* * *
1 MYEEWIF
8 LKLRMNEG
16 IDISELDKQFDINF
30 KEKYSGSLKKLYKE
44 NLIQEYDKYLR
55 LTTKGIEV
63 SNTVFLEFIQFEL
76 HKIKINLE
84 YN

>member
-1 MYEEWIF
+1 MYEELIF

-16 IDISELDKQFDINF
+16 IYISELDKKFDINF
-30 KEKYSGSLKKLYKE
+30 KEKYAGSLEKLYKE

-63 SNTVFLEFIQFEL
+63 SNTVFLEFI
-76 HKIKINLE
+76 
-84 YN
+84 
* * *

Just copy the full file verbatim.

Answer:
1 MYEEWIF
8 LKLRMNEG
16 IDISELDKQFDINF
30 KEKYSGSLKKLYKE
44 NLIQEYDKYLR
55 LTTKGIEV
63 SNTVFLEFIQFEL
76 HKIKINLE
84 YN

>member
-1 MYEEWIF
+1 MYEELIF

-16 IDISELDKQFDINF
+16 IYISELDKKFDINF
-30 KEKYSGSLKKLYKE
+30 KEKYAGSLEKLYKE

-63 SNTVFLEFIQFEL
+63 SNTVFLEFI
-76 HKIKINLE
+76 
-84 YN
+84 